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Why Are Humans Bad At Calculating Risk?

You walk into the local gas station and put down $50 on Powerball tickets. Someone has to win, right? Does spending $50 like this make sense? As it turns out, NO! The chance of winning the Powerball jackpot is one in 292 million. Individuals are much more likely to achieve sainthood (one in 20 million), be dealt a royal flush in poker (one in 650 thousand) or be fatally wounded by a meteorite (one in 75 million). Could you have spent the $50 on your family for something else more worthwhile? Despite the overwhelming odds, people spend an average of $15 billion each year on lottery tickets. It turns out that we are mentally influenced when we are faced with outcomes or risks that have extreme positive or negative emotions. Why are humans so susceptible to emotions even though the statistics (or possibility) of winning or being injured are basically non-existent and so ridiculously improbable?


In reality, risk and emotion are oftentimes intertwined. The brain makes a fast assessment of the odds, but when the amygdala, a part of the brain that involved in emotions, emotional behavior and motivation is flooded with adrenaline, it clouds our ability to rationally assess probability. According to Paul Slovic, Ph.D. & President of Decision Research, “This is the way our ancestors evaluated risk before we had statistics.”

Humans often overestimate the odds of unlikely or rare events, while simultaneously underestimating how dangerous or risky commonplace events are. For example, according to the National Safety Council (2011), the lifetime risk of being killed during air transport was 1 in 7,032, while the risk of dying in a car accident is 1 in 88. Despite these numbers, the NIH reports that as many as 25% of Americans experience nervousness due to aviophobia, or the fear of airplane travel. After 9/11, 1.4 million people chose to drive instead of flying, which contributed to 1,000 additional auto fatalities.  According to the International Air Transport Association, a passenger could travel for 14,000 years and never experience a plane crash. Despite the overwhelming evidence that one is much less likely to experience a fatal accident in an airplane, people experience overwhelming anxiety or choose to change travel plans because they cannot properly understand the risk. People are less able to accurately assess probability when faced with either strong positive or negative emotions.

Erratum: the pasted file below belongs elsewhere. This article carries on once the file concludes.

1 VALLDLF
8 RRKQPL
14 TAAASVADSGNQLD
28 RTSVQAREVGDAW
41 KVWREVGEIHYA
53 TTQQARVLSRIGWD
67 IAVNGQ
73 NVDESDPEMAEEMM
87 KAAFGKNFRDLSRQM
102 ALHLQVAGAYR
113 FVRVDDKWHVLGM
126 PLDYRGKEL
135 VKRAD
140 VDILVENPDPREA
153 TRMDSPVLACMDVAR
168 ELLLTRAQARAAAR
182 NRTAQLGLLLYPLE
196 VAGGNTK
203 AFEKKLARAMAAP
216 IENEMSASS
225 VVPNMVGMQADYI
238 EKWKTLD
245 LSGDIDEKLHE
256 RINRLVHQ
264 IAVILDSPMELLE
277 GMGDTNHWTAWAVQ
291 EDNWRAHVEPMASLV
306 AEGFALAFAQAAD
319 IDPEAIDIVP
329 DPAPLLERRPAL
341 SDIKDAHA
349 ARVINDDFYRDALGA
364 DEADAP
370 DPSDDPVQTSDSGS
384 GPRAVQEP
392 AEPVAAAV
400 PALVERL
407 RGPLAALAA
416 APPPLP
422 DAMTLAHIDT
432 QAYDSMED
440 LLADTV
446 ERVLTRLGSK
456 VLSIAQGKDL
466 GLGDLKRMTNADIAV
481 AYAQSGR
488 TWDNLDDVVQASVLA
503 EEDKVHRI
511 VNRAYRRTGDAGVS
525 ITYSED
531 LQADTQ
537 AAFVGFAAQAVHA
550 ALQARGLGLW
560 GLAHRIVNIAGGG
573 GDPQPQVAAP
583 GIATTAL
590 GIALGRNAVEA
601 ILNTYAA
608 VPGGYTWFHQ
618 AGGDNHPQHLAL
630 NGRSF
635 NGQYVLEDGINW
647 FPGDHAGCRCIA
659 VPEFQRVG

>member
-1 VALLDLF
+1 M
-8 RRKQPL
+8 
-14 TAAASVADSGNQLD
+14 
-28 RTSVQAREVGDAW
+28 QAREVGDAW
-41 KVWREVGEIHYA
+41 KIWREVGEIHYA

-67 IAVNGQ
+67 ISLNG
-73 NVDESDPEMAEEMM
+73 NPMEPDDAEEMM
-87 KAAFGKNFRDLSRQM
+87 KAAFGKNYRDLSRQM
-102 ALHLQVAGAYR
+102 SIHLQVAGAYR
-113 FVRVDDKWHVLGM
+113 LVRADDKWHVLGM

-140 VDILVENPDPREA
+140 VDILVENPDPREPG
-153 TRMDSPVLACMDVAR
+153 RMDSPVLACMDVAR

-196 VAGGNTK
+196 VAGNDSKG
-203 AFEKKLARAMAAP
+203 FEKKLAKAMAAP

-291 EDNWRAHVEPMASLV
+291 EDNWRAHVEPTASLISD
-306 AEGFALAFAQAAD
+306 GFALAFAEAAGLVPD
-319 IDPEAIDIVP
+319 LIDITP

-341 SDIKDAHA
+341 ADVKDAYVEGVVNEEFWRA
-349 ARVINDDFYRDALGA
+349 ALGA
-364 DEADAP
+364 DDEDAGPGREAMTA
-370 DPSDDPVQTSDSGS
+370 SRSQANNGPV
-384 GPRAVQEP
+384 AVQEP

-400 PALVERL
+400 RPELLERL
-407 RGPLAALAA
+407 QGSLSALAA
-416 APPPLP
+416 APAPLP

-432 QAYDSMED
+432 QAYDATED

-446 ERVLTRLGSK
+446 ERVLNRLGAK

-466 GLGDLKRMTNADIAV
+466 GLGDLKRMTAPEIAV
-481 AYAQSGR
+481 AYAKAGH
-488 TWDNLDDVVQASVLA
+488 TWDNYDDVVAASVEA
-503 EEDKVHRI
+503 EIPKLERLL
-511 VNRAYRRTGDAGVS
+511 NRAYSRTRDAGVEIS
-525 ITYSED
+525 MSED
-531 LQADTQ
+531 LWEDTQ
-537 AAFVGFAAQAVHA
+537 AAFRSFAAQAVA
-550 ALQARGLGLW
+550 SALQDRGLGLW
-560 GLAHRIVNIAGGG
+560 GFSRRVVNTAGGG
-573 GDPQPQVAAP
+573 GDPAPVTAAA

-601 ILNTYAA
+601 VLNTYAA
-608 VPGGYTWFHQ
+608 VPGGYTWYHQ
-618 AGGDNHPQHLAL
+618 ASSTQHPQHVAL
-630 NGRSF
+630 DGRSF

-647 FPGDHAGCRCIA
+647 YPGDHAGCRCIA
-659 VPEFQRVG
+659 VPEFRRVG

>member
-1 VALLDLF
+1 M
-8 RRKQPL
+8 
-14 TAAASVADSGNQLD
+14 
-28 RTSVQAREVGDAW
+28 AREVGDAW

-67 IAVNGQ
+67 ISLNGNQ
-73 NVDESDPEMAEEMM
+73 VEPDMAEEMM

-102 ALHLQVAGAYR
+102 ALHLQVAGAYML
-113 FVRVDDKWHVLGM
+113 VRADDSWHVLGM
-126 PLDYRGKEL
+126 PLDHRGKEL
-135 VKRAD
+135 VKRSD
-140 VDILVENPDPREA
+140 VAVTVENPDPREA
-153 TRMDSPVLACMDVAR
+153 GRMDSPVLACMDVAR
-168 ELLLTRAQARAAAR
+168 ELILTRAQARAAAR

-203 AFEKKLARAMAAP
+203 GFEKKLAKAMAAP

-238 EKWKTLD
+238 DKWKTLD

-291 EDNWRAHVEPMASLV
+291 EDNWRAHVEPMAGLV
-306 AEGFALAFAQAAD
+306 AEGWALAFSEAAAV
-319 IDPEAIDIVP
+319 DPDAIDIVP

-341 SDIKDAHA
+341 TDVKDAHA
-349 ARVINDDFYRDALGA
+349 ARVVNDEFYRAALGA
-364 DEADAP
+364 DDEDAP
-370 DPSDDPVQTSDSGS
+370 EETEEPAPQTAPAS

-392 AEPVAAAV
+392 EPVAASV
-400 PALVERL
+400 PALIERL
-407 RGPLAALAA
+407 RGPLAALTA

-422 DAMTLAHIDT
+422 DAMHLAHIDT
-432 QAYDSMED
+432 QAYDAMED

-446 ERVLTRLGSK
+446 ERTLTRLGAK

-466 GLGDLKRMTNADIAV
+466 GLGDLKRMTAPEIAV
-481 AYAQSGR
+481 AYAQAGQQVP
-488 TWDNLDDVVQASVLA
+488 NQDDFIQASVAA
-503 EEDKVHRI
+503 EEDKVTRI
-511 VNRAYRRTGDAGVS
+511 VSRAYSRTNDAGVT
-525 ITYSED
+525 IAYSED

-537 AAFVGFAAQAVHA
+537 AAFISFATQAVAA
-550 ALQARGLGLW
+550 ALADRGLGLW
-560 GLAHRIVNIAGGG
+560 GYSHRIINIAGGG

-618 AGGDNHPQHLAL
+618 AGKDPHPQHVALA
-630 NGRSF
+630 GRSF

Research has shown that perception of risk is greatly influenced by the unknowability, uncontrollability, fear and unequal distribution of risk in a certain population. There are many theories as to why these factors so strongly cloud judgment and alter human risk perception more so than probability and statistics.

Peter Sandman, one of the gurus of risk perception created the following equation to explain how humans perceive risk:

Risk = Hazard + “outrage”

There appears to be an “outrage” factor that modifies our perception of risk. These are examples of when outrage factors come into our “assessment” of risk:

  • Risks that are chosen are more accepted than risks that are imposed. For example, someone may not be concerned about applying lawn care fertilizer and pesticides outside their home, but choose to buy organic produce or non-genetically modified food products (non-GMO’s) in the supermarket.
  • Risks that are controllable are perceived as more acceptable than risks that are controlled by external forces. For example, riding a motorcycle or riding a bike is more acceptable than flying in an airplane that someone else pilots.
  • Risks that have apparent benefits are more accepted than those with unknown or no benefits.
  • Risks that are “fair” are more accepted than those that target a certain group or population. For example, risks that disproportionately affect children are less accepted.
  • Risks that target adults are more accepted than those that affect children. For example, the general public knows about the harmful effects of alcohol and accepts those risks for people over 18 years old, but prohibits adolescents from drinking (with legal consequences).
  • Risks that are “natural” are more accepted. For example, floods and earthquakes are more accepted than nuclear power accidents or oil spills.
  • Statistical risks are more accepted than catastrophic risks.

The question is this: How can public health professionals become aware of these emotions and speak to convey statistics and the scientific risk? Learn about risk communication and communication strategies in the next blog to find out!

For more information about risk perception, scientific risk, risk communication and communication strategies, contact the experts at Cogency at

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